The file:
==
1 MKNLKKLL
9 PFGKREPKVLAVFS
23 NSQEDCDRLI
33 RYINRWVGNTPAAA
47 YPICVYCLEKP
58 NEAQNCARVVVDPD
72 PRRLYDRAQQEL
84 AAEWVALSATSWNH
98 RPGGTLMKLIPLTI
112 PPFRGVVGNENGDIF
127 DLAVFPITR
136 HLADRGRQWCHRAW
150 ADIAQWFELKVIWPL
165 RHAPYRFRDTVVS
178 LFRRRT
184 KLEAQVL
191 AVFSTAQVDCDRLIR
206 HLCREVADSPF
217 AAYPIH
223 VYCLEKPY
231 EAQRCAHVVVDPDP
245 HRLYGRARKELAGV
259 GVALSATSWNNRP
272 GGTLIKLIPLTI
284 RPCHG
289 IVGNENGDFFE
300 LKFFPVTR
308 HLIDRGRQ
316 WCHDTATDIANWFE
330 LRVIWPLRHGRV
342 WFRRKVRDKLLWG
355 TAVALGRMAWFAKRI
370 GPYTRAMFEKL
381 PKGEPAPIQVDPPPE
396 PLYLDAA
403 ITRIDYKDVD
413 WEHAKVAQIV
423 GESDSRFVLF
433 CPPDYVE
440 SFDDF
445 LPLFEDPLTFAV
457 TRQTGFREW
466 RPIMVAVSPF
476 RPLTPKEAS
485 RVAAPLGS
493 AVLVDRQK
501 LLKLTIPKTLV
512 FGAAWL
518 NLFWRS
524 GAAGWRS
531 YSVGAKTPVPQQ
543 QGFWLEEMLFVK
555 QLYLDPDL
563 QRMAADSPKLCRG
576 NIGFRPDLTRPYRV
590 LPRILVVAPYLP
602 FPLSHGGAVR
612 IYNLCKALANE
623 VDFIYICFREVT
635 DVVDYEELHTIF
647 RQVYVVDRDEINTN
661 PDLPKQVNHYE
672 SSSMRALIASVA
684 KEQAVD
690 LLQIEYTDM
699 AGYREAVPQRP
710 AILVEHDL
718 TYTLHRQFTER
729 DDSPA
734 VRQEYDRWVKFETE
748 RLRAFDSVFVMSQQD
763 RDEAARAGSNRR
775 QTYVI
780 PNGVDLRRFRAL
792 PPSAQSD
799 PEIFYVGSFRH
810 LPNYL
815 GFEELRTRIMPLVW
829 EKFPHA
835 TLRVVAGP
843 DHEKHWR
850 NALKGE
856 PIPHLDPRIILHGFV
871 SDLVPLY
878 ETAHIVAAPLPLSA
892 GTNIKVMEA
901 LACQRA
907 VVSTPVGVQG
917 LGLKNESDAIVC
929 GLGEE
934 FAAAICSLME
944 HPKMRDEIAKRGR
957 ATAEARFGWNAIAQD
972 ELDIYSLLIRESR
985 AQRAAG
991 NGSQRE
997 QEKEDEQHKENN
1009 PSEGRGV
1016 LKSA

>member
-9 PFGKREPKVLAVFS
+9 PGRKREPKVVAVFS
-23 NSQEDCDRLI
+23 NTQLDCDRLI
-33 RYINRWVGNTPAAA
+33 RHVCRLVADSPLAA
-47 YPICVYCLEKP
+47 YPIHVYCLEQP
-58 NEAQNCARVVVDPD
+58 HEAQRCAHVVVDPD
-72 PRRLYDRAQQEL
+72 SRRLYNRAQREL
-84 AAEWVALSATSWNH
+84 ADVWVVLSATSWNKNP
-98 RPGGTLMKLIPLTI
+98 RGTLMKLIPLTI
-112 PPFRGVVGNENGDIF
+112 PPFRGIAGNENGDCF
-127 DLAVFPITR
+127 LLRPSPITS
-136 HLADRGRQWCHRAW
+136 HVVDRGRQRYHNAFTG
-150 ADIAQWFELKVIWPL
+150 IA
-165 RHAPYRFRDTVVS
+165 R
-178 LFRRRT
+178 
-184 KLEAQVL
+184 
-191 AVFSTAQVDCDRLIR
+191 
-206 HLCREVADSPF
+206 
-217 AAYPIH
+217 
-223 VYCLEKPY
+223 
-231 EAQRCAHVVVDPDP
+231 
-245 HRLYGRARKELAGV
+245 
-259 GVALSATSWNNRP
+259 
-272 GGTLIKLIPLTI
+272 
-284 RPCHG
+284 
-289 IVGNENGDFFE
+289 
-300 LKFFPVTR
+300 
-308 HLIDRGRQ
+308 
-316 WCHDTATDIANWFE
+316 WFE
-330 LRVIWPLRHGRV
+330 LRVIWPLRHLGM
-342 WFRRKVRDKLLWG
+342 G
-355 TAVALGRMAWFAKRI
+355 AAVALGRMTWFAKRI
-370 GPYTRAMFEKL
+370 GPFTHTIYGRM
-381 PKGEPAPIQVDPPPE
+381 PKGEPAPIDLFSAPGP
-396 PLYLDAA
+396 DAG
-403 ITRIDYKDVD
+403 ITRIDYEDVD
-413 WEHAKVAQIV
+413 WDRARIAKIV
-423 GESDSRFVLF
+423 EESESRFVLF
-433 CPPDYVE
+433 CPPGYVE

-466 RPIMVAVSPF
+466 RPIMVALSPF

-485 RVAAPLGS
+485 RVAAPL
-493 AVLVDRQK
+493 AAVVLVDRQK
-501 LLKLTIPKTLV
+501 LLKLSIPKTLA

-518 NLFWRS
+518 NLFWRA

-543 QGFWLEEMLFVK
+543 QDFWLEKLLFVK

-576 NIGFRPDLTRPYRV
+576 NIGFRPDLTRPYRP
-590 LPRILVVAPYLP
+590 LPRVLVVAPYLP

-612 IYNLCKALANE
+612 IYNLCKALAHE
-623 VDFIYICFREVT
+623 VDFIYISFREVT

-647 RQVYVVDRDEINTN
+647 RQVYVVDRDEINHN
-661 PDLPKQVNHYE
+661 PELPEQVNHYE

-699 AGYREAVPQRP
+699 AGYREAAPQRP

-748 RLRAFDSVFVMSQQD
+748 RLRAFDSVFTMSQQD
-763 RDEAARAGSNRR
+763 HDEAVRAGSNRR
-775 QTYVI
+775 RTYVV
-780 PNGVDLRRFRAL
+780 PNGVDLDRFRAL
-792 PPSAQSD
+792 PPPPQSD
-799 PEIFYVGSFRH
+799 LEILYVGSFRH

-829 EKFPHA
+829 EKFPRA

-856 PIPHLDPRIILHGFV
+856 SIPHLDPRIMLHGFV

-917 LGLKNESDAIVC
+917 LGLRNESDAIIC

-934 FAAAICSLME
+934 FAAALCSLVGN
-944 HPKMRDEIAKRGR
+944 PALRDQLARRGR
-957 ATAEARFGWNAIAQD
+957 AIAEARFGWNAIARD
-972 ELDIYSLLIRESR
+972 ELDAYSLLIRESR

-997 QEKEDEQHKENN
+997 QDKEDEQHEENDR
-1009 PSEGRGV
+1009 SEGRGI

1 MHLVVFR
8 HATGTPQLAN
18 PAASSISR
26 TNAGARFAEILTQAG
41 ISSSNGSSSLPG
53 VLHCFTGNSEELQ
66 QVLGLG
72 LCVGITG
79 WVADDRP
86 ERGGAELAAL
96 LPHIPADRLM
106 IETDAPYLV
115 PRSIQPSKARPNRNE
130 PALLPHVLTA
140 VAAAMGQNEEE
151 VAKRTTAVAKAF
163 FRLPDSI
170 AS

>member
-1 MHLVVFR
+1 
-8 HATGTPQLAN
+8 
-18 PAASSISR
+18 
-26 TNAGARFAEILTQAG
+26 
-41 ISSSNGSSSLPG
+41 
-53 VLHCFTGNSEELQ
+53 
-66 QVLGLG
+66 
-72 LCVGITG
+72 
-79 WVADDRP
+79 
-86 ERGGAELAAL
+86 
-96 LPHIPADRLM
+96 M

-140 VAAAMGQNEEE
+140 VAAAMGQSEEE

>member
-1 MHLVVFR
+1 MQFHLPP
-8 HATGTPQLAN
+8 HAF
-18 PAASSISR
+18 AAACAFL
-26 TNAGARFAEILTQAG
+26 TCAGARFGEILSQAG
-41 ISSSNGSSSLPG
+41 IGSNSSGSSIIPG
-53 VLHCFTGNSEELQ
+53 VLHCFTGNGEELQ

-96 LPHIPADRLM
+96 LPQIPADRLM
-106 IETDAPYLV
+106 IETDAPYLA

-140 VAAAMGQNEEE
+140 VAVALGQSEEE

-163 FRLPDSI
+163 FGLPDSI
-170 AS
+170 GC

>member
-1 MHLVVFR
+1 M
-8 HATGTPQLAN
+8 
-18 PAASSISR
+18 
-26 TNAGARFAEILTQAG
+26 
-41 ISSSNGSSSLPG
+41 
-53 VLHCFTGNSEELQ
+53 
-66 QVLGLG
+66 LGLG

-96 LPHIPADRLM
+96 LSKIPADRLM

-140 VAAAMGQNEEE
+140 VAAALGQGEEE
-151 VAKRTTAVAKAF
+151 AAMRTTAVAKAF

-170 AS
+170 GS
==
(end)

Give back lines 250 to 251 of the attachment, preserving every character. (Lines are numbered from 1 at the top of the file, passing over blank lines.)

170 AS

>member